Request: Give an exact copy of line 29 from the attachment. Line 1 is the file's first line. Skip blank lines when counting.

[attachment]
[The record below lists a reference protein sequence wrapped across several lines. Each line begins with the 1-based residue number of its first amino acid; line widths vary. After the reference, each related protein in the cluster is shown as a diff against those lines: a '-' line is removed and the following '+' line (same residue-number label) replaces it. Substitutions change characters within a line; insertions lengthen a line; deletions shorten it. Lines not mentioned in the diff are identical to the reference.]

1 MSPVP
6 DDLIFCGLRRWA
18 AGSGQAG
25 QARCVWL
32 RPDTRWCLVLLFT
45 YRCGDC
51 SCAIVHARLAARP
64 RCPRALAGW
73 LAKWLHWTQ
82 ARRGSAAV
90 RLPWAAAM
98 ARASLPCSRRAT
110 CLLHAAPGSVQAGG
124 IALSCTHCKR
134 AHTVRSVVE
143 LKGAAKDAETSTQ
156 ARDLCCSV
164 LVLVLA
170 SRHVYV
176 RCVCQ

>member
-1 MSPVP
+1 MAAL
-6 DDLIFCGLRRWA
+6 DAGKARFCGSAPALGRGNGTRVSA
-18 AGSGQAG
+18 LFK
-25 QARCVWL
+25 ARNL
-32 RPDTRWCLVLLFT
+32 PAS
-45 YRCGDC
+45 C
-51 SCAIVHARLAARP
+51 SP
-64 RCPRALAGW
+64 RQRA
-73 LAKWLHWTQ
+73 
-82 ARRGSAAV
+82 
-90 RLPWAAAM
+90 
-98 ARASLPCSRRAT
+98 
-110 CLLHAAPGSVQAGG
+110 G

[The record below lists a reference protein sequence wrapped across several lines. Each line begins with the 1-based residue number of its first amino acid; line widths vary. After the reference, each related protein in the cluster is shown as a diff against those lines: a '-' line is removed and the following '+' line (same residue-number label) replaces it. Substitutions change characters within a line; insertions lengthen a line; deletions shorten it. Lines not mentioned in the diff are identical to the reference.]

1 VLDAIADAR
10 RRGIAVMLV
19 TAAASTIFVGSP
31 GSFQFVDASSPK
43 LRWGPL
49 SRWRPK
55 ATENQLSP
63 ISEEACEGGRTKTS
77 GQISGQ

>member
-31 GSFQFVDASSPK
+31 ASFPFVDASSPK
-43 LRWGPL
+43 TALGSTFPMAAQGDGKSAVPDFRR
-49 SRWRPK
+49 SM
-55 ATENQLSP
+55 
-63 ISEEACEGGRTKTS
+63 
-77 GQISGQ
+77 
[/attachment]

-25 QARCVWL